Grace Frank has worked as an editor and reporter for leading American newspapers, including The New York Times, The International Herald Tribune and the Tampa Tribune. She has won numerous journalism awards, including recognition as the best education reporter in Florida (an annual honor given by the statewide teachers’ union) and was nominated for a Pulitzer Prize for an investigative series into eye surgeries wrongly conducted outside a clinical trial. Grace holds a master’s degree in international relations from the University of Chicago (attending on a full-tuition fellowship), and a bachelor’s degree in political science from Rutgers University–Newark campus.
Total Posts: 10
Özge has a MSc. in Molecular Genetics from the University of Leicester and a PhD in Developmental Biology from Queen Mary University of London. She worked as a Post-doctoral Research Associate at the University of Leicester for six years in the field of Behavioural Neurology before moving into science communication. She worked as the Research Communication Officer at a London based charity for almost two years.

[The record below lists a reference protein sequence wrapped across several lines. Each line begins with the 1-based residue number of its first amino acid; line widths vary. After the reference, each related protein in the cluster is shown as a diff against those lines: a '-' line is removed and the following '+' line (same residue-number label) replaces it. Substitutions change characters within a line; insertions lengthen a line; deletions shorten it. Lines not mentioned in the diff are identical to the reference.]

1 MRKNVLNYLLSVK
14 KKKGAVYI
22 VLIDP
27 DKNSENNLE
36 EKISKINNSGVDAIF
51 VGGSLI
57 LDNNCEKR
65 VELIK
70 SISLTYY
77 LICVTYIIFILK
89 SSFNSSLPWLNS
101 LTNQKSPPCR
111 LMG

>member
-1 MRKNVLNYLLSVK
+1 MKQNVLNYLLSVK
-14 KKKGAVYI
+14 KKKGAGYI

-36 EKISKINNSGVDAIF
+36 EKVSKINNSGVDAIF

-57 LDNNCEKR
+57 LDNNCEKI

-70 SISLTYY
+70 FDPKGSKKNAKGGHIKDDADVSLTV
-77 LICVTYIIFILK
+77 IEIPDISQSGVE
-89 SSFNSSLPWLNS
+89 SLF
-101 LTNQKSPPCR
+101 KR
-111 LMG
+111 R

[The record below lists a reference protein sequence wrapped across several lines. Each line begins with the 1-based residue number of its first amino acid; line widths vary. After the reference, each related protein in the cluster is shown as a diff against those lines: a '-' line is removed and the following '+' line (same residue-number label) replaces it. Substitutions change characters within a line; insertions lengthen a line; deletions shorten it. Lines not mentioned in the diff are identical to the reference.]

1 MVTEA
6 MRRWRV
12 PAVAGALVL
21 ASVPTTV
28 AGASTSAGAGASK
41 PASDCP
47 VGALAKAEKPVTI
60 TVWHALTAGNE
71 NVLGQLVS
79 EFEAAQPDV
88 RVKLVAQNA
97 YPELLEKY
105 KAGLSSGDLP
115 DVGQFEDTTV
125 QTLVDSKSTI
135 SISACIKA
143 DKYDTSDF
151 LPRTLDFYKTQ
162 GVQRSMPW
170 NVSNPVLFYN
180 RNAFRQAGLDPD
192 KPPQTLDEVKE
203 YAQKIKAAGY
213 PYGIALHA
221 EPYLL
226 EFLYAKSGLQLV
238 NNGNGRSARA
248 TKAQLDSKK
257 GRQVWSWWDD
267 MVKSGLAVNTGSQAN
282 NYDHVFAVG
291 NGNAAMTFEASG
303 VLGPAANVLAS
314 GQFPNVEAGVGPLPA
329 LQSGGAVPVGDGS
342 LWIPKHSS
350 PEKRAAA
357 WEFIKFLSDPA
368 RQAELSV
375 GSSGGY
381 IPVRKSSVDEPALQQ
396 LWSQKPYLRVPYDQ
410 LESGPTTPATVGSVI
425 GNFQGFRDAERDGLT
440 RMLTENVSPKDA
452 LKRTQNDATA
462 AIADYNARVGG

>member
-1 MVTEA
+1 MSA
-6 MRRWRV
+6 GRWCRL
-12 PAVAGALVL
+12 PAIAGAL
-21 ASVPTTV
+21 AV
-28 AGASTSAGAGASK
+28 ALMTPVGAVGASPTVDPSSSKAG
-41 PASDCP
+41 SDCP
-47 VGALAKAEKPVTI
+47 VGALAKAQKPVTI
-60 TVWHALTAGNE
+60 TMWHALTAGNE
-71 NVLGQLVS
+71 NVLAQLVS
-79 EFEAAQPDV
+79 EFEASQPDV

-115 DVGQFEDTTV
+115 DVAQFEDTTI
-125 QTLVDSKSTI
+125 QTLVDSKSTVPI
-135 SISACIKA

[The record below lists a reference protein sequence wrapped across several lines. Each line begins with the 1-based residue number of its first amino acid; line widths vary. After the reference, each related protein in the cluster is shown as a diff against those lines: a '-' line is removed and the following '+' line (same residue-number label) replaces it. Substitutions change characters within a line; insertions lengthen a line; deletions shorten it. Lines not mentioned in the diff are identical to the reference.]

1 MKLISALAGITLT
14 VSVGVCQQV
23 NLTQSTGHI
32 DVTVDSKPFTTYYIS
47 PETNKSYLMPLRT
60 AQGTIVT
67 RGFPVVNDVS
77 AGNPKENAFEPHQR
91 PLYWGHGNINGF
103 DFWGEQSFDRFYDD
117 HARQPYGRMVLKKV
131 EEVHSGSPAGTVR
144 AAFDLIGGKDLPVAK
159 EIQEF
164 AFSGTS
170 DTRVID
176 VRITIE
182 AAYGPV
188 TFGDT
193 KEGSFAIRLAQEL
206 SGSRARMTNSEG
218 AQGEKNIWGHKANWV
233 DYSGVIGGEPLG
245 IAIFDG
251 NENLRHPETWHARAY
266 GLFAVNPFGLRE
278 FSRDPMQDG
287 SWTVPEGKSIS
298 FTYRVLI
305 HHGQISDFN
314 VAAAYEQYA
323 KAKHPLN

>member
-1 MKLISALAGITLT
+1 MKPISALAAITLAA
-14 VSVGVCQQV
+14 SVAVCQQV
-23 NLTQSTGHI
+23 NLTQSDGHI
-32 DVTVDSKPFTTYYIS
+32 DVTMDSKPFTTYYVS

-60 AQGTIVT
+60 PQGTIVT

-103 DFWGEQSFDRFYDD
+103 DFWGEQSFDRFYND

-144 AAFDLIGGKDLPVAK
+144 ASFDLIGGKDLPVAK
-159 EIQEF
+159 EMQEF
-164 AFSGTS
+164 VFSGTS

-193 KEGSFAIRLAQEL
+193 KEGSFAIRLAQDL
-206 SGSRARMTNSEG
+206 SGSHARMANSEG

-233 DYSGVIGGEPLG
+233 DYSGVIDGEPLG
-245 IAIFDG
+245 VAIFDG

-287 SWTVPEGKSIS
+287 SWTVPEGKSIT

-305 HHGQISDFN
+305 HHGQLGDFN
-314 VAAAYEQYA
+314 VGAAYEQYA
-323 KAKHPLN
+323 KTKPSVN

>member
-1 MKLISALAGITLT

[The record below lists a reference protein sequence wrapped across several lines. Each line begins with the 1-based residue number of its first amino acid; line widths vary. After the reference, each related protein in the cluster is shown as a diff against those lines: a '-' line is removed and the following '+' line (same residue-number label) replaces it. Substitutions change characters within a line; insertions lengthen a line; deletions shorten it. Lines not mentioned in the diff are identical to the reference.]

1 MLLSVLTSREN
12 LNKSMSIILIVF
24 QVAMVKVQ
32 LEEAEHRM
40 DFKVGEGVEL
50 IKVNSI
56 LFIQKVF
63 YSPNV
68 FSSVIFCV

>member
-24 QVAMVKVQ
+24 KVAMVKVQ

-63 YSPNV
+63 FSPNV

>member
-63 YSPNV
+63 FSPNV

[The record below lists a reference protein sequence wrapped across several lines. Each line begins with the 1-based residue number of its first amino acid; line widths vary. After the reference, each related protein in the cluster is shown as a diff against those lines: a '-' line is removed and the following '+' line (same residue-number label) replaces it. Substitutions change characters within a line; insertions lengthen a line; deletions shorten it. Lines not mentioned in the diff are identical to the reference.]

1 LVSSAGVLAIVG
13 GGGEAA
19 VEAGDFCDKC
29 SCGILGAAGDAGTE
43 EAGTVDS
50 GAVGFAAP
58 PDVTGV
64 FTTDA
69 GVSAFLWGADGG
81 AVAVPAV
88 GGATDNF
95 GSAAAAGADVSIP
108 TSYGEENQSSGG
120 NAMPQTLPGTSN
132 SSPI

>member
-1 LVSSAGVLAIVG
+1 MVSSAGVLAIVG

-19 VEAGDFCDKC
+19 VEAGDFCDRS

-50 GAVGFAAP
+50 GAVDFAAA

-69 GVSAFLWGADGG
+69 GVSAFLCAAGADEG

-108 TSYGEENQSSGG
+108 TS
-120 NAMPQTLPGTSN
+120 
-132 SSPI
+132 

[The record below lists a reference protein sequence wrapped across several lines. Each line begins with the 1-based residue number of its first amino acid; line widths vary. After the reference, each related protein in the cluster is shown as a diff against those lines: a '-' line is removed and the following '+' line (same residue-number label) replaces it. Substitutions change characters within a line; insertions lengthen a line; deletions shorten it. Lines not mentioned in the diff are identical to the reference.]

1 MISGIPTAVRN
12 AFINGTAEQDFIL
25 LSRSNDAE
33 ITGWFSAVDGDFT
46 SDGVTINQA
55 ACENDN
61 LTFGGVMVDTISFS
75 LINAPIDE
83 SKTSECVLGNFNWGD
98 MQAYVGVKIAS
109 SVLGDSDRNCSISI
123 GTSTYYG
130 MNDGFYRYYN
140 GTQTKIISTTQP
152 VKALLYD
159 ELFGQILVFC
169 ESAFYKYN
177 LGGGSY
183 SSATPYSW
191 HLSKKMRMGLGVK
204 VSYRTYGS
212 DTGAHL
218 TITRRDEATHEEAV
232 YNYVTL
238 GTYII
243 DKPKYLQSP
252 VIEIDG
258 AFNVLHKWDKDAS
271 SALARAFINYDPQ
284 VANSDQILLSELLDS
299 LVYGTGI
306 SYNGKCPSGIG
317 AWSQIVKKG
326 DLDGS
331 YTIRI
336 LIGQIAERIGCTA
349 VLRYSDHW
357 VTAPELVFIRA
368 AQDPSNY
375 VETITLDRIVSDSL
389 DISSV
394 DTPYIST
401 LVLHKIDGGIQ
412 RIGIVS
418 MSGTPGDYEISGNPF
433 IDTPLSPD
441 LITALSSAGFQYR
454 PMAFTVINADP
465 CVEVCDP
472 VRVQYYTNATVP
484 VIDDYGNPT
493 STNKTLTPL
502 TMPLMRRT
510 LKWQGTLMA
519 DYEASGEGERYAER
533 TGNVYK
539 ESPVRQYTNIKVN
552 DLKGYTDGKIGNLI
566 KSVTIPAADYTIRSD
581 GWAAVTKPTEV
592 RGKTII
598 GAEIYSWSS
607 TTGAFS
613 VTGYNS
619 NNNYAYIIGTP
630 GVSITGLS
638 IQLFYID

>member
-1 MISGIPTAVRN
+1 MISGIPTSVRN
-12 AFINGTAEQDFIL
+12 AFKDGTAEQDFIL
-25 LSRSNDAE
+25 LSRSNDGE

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Grace Frank has worked as an editor and reporter for leading American newspapers, including The New York Times, The International Herald Tribune and the Tampa Tribune. She has won numerous journalism awards, including recognition as the best education reporter in Florida (an annual honor given by the statewide teachers’ union) and was nominated for a Pulitzer Prize for an investigative series into eye surgeries wrongly conducted outside a clinical trial. Grace holds a master’s degree in international relations from the University of Chicago (attending on a full-tuition fellowship), and a bachelor’s degree in political science from Rutgers University–Newark campus.